Exclusive Interview: Saw VI Director Kevin Greutert


Series editor has his fun with Jigsaw

Kevin Greutert is the antithesis of what the Saw franchise reflects. He’s humble. Soft spoken. Harmless looking.

What this bespectacled fella shares with the series is a knack for keeping secrets. Trying to get a spoiler out of this guy is like trying to get out of a Saw trap rigged by Amanda. It’s goddamn impossible. Greutert knows how to play the game. Hell, he’s been on the series as editor since the first film, now he’s making his feature directorial debut with Saw VI.

In between his Saw duties he’d go on to edit The Strangers, Room 6, The Thirst and Repo! The Genetic Opera. I sat down with Greutert recently for a brief chat about his time in the director’s chair.

ShockTillYouDrop.com: Was it an easy transition for you moving from editor to director?

Kevin Greutert: It was somewhat easy. I had done a fair amount of writing and I’d made short films, paid a lot of attention in the cutting room. Even as an assistant editor, I was exposed to what was going on between producers and directors while the film was being made. Being in the editing room, it’s a fly on the wall situation to what’s going on in the industry. God knows how much I’ve learned during that process. I’ve certainly learned how difficult it is to make films.

Shock: You’ve been with the series from the beginning, you know the rhythms, you know how the plots unfold. How do you put your signature on it?

Greutert: I think there is some bold visual design in this film which builds on what we’ve seen in the previous Saw movies. I know what I like from the past films, I know what I didn’t like and I tried to do more of what I liked. And that goes for characters, trying to finding the salient points for these characters in the storyline and using that to tell a lot of story in a short amount of time. I knew I wanted to bring a lot of the same insane energy Darren Bousman brought to it. But at the same time, that takes it away from being a horror film and being more like a thriller, so I knew – particularly from working on The Strangers which is a quiet horror film – that you do need to slow down and you need to get quiet. It can’t be speed and chaos the whole time. I wanted the Saw films to feel not just like a ride but it needs to be a roller coaster, then it needs to make you feel like it’s broken down, it’s slow and dark and then something jumps out. The floor falls out from under you and you’re back on the roller coaster.

Shock: Marcus and Patrick are there at the story level, but how much say do you have conceiving the traps?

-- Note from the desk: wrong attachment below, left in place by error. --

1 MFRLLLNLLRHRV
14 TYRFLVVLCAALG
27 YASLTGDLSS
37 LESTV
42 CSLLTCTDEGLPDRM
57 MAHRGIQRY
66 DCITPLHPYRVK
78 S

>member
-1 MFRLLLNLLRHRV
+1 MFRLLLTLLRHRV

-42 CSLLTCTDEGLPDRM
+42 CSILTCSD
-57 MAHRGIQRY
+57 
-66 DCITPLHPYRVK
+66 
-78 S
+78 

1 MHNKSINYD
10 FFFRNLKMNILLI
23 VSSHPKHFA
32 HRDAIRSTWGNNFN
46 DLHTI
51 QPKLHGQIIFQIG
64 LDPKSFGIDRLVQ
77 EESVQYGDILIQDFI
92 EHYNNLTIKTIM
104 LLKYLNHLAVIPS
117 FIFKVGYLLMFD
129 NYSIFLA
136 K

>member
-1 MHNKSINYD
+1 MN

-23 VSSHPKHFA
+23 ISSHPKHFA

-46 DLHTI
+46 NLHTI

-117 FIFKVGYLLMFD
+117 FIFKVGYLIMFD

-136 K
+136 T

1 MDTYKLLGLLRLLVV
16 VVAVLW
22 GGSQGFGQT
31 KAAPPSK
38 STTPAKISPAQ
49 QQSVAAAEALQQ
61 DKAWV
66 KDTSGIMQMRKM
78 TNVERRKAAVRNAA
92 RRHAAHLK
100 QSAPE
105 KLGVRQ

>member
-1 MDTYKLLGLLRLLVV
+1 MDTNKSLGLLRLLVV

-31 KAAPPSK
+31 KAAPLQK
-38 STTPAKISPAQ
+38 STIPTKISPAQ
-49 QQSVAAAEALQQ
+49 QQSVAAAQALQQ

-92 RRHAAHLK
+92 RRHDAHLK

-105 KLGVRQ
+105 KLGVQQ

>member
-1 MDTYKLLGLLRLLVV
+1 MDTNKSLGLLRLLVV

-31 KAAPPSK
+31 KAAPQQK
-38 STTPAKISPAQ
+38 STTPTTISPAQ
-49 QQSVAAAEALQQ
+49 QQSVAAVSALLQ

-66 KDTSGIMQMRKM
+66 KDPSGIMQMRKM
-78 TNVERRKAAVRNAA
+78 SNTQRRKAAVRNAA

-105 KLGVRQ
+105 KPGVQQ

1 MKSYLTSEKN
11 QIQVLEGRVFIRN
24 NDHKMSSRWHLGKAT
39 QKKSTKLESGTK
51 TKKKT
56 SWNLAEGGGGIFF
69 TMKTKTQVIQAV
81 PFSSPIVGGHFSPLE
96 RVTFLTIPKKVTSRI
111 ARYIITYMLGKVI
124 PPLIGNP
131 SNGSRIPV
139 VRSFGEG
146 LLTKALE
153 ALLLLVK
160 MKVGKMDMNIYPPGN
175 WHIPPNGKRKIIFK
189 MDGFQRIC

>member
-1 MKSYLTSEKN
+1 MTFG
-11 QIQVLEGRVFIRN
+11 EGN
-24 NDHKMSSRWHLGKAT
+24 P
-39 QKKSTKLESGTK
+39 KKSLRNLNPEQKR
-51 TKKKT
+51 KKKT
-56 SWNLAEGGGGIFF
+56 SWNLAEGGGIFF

Greutert: It comes from a lot of places, these traps. Sometimes it’s not very organic. The script will have the storyline in place, but the details of the traps might not be in place. They’ll be there, but in the production office on the other side of the continent we’ll be trying to figure out an idea on the time and budget that we have and re-think it. Most of it comes from the script itself, but God knows in the production there were a couple of key trap scenes where I’d sit down with whoever’s ear I could bend in the office – whether it’s our producer or production designer – and just brainstorm like crazy. One of my favorite scenes in the film that bedeviled us from the very beginning and went through so many incarnations that it wound up being wound up unrecognizable from what it was in the beginning. I think it’s one of the strongest in the series. But when we were banging our heads against the wall, I said it was either going to be the best scene or the worst scene.

Shock: Do you follow a lot of the online chatter? The theories people have about which direction the future entries, particularly yours, will go in?

Greutert: I follow the fan forums a lot. I always have because it’s amusing. But it’s useful knowing what works and what doesn’t work. I can pretty much say for any aspect of the series, for every thing one person likes, another person doesn’t like it. They’re united behind Jigsaw as a great character, but other than that, it’s divisive.

Shock: For example, what do you hear? What works, what doesn’t?

Greutert: I guess it comes down to storylines we’ve pursued or characters we’ve pursued and dropped.

Shock: David Hackl is making his return for the seventh film, would you be happy to come back for another Saw film yourself?

Greutert: I guess it depends on where my career goes from here. If I’m out of work, for sure then. [laughs] I love Saw, I’d hate to let it go, even when I was just editing films I’d get offers for other high profile projects, but I kept coming back to this.

Shock: For an editor, what’s the most difficult task for you when it comes to shaping the structure of a horror film?

Greutert: It really comes down to the scares. That’s what producers care about the most, forget about reason. The more jolts you give the audience, the more they’re going to tell their friends to see the movie… It’s the holy grail of horror. I just saw Paranormal Activity the other day and the audience was very audible in reacting the way you want them to, as a filmmaker. It’s a simple movie, you can’t say much for the production design but the thing that matters is that it delivers. I’m sorry we’re competing against it. [laughs] It’s not going to be a problem. I wish them well, it’s a creative movie.

Shock: Turning quickly to The Strangers, you know they have a sequel on the way, did that ever land in your lap as a potential directing gig? Did Bryan Bertino approach you as a possible director for the The Strangers 2?

Greutert: Well, God knows The Strangers was a great experience for me…um, I shouldn’t say, but yeah, I’m close to those guys. I’ll be curious to see The Strangers 2, it’s a really great script.

Source: Ryan Rotten, Managing Editor